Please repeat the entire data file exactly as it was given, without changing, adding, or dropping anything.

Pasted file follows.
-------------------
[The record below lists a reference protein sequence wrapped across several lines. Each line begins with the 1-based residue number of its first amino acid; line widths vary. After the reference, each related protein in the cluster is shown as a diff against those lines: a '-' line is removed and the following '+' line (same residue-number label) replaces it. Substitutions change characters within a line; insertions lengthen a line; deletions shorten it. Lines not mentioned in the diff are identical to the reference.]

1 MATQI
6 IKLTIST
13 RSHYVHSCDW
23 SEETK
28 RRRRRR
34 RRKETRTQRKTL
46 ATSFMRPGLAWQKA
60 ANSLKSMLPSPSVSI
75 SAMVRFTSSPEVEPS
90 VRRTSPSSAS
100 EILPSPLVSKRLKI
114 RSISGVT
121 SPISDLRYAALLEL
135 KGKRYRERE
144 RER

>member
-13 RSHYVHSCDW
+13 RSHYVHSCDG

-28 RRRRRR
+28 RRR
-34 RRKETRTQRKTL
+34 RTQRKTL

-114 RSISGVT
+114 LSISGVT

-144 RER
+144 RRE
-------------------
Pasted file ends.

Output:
[The record below lists a reference protein sequence wrapped across several lines. Each line begins with the 1-based residue number of its first amino acid; line widths vary. After the reference, each related protein in the cluster is shown as a diff against those lines: a '-' line is removed and the following '+' line (same residue-number label) replaces it. Substitutions change characters within a line; insertions lengthen a line; deletions shorten it. Lines not mentioned in the diff are identical to the reference.]

1 MATQI
6 IKLTIST
13 RSHYVHSCDW
23 SEETK
28 RRRRRR
34 RRKETRTQRKTL
46 ATSFMRPGLAWQKA
60 ANSLKSMLPSPSVSI
75 SAMVRFTSSPEVEPS
90 VRRTSPSSAS
100 EILPSPLVSKRLKI
114 RSISGVT
121 SPISDLRYAALLEL
135 KGKRYRERE
144 RER

>member
-13 RSHYVHSCDW
+13 RSHYVHSCDG

-28 RRRRRR
+28 RRR
-34 RRKETRTQRKTL
+34 RTQRKTL

-114 RSISGVT
+114 LSISGVT

-144 RER
+144 RRE